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European Commission examines ways to cut the cost of cross-border non-Euro payments

The European Commission is considering whether to impose a mandatory cap on the fees banks and other payment service providers should be allowed to charge when processing cross-border transactions in currencies other than the euro.26 Jul 2017

EU rules already require fees for cross-border and domestic payments in euros to be the same. However, Sweden is the only EU country which has not adopted the euro to apply the same requirement to fees for cross-border and domestic payments in its local currency, the krona.

As a result, "EU citizens who need to make transactions that involve EU currencies of EU member states other than the euro still face major costs and obstacles which stand in the way of a deepening of the internal market," the Commission said. It has opened a consultation to seek views on how it should look to reduce those costs. A mandatory cap on fees is one of the options it has asked stakeholders for their views on.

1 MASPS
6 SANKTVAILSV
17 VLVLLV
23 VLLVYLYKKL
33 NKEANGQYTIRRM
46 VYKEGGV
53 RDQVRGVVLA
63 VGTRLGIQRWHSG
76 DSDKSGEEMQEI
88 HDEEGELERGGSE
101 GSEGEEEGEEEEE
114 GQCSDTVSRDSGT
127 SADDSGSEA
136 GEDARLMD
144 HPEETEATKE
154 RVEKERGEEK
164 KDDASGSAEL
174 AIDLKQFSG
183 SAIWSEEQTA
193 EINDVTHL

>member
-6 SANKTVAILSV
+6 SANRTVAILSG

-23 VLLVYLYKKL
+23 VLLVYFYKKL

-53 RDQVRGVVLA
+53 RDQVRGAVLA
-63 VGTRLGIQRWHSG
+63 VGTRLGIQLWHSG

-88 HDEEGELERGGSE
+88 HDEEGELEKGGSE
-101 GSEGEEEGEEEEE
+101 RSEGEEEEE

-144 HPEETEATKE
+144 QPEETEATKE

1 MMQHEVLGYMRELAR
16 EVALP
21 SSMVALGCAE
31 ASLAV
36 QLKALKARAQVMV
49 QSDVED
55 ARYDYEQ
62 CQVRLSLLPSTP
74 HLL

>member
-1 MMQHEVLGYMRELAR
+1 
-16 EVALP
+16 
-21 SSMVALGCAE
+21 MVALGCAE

The Commission said it is also considering whether to regulate fees for euro transactions in EU countries that do not use the euro as their currency. It has asked stakeholders whether EU regulations should be updated to require the price of such transactions to be locked at the same as "domestic transactions in local currency".

Views have also been requested on how to improve the information about currency conversion to help consumers choose "the most advantageous option" for them. 

The Commission's consultation is open until 30 October.

Valdis Dombrovskis, the EU commissioner responsible for financial services, said: "In our action plan on consumer financial services, we committed to proposing legislation to reduce charges for cross-border transactions in all member states. Euro transactions in the euro area are usually priced very low, but this is not always the case with cross-border transactions made in other member states' currencies or outside the euro area. I want to make sure that all Europeans pay less when transferring money abroad or taking money out of cash machines during their holidays – no matter which currency they use or where they are in the EU."